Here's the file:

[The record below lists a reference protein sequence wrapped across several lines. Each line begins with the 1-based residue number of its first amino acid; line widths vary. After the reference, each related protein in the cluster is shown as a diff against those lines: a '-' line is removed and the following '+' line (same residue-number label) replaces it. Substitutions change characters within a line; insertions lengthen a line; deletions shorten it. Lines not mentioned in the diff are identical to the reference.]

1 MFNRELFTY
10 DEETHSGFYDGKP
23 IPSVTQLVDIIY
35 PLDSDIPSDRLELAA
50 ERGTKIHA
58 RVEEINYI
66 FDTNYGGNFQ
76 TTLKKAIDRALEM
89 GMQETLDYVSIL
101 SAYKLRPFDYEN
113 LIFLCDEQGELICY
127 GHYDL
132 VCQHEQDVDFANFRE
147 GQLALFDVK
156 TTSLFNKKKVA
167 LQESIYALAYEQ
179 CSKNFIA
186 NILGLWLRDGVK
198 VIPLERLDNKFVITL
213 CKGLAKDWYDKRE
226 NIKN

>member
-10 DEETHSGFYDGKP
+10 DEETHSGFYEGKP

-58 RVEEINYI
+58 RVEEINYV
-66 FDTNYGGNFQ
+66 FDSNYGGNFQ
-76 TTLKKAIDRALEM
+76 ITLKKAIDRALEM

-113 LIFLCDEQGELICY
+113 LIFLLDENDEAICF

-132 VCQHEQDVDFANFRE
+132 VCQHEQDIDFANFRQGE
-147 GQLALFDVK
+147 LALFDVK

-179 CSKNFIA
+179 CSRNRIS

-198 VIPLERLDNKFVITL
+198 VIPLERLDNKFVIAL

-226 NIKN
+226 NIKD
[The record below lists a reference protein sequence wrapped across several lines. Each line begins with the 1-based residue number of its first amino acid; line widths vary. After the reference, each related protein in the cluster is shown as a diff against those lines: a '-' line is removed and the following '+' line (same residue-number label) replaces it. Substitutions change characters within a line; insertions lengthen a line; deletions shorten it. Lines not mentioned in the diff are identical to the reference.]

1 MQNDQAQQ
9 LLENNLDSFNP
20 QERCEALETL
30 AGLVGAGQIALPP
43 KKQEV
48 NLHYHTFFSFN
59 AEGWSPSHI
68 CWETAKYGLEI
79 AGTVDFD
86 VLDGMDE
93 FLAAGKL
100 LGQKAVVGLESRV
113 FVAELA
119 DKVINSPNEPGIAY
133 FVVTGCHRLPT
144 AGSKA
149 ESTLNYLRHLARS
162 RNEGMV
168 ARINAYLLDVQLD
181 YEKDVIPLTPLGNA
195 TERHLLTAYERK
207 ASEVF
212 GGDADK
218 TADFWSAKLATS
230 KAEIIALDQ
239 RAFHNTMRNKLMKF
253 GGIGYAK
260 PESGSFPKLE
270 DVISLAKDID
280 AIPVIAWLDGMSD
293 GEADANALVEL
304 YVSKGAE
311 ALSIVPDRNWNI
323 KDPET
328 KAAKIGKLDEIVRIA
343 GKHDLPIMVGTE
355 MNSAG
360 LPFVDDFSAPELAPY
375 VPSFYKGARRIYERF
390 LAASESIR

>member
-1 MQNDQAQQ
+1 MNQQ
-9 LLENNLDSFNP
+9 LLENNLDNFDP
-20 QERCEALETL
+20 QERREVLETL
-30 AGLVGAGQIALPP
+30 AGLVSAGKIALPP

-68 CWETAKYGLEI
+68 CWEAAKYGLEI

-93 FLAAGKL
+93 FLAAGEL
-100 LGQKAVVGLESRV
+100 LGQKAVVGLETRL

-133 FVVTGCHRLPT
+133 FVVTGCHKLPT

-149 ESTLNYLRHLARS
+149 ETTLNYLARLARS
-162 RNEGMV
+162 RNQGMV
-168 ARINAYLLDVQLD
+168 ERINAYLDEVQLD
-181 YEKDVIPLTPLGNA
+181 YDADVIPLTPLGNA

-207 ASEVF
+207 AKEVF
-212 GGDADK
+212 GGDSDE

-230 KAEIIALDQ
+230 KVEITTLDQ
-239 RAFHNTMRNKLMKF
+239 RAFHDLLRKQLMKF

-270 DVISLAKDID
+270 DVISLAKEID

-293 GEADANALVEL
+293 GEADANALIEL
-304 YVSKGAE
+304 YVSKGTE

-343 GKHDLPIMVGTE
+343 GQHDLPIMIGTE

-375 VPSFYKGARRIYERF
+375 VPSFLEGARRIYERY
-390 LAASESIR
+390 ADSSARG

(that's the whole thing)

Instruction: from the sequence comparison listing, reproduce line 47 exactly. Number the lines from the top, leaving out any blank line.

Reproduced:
20 QERCEALETL